The 33-member commission is set to have 29 doctors as members. The states will be represented by 10 vice-chancellors of various universities across states and nine members from various state medical councils. However, it is not necessary for the central government to consult the commission to make rules to carry out the purposes as mentioned in the Act; GoI can make rules, by notification as deposited under Section 56, regarding the appointment of Members of the Commission, the salary and allowances, and terms and conditions of the service of Chairperson and Members. Rules and regulations made by the GoI and Commission are to be laid before Parliament.
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But here is a tricky situation. Any rules made by the government can easily be passed as it enjoys the brute majority in Parliament, but when any radical or dissenting regulation is proposed by the commission, it can easily be annulled in the garb of parliamentary votes. Thus, the Act only relies on democratic structure when it favours the central government, otherwise, the subordinate bodies as envisioned in the Act have been given negligible power and authority.
The Act comes as a scathing attack on the federal structure of Indian democracy. Section 46 installs all powers in “Central Government which will direct, as it may deem necessary, to a State Government for carrying out all or any of the provisions of the Act and the State Government shall comply with such directions.”
It is known that administrators receive special treatment in India, after all, they are close to political executives and enjoy high-level of immunity. The bureaucrats are purported to have knowledge of almost every sector, albeit it proves caustic in most of cases in the form of failures and drawbacks of programmes. No government has worked to rescue critical sectors like healthcare from bureaucratic high-handedness. The fact that this administrative structure remains faulty as bureaucrats rarely get relegated when the ambitious programmes fail goes unnoticed. NMC Act too secures the exaggerated role of bureaucrats in NMC Act. Section 4 (3) (i) talks about representation of Ministry of Health and Family Welfare, which shall be carried out by the person not below the rank of Additional Secretary to GoI. This is a permanent seat in the commission but more important here is the process of appointment of chairperson and members of the commission.
The Search Committee, as detailed in Section 5 of the Act, shall have Cabinet Secretary as Chairperson along with Secretary to the Government of India in charge of the Ministry of Health and Family Welfare, to be the Convenor-member. This way, these two bureaucrats will dictate the constitution of the Commission, with the help “central government nominated” experts and prescribed members. This belies the government’s claim of replacing the “tainted” Medical Council of India (MCI) with NMC. The question remains, how can a democratic commission be formed if its roots are autocratic.
Dismemberment of Education
With this Act, Modi Government has proved that it has no respect for the Constitution of India. The Act is one of many efforts of this government to snatch away the powers that the Constitution grants to the constituent states of India. States, according to the Constitution, are eligible to enact laws related to public health which is extended to medical education [on concurrent list]. However, the central government has put a bar on this with Section 10 (1) (i) which gives NMC the browbeating power “to frame guidelines for determination of fees and all other charges in respect of 50% of seats in private medical institutions and deemed to be universities which are governed under the provisions of the Act.” This will only increase the scope of privatisation, thus, deteriorating the standards of medical education in India.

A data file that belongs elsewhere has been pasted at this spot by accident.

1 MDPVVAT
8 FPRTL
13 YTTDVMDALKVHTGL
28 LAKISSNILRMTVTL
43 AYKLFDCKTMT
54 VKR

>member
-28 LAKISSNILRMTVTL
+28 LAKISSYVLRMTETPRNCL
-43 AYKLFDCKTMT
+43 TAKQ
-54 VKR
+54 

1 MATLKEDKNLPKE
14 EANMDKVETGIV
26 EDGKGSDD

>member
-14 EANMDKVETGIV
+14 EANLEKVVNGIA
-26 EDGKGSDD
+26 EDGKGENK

Amid all these, the Centre has ignored the concerns of states like Tamil Nadu. In Tamil Nadu, at least two students killed themselves because of stringent National Eligibility-cum-Entrance Test (NEET) for admission to the undergraduate medical courses. NEET was also made an election issue by the Dravida Munnetra Kazhagam (DMK) as the students vying for CBSE NEET are forced to study a different syllabus. In fact, 49 errors were found in Tamil NEET question paper of 2018. It is not difficult to conclude that NMC has pronounced the quantum of punishment for Tamil Nadu for turning its back on the incumbent BJP in recent parliamentary elections.
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One of the moot points of the protesters has been the National Exit Test or NEXT. Provisions for NEXT in Section 15 aim to regulate three objectives–(a) for obtaining licence to practice medicine, (b) for enrolment in the State Register or the National Register (c) post-graduate admission. This raises some serious questions. A student who fails to take NEXT will be disqualified for all the three. Also, the Act fails to answer how it will work to calibrate the standard of medical education uniformly among all medical institutions across the country to enable candidates to take up such competitive nationalised tests.
If these issues are not addressed by the NMC-to-be, the Act will prove none less than a tinderbox ready to blow, affecting not only medical aspirants and practitioners, and development of medical science, but also consequently the healthcare of the country at large.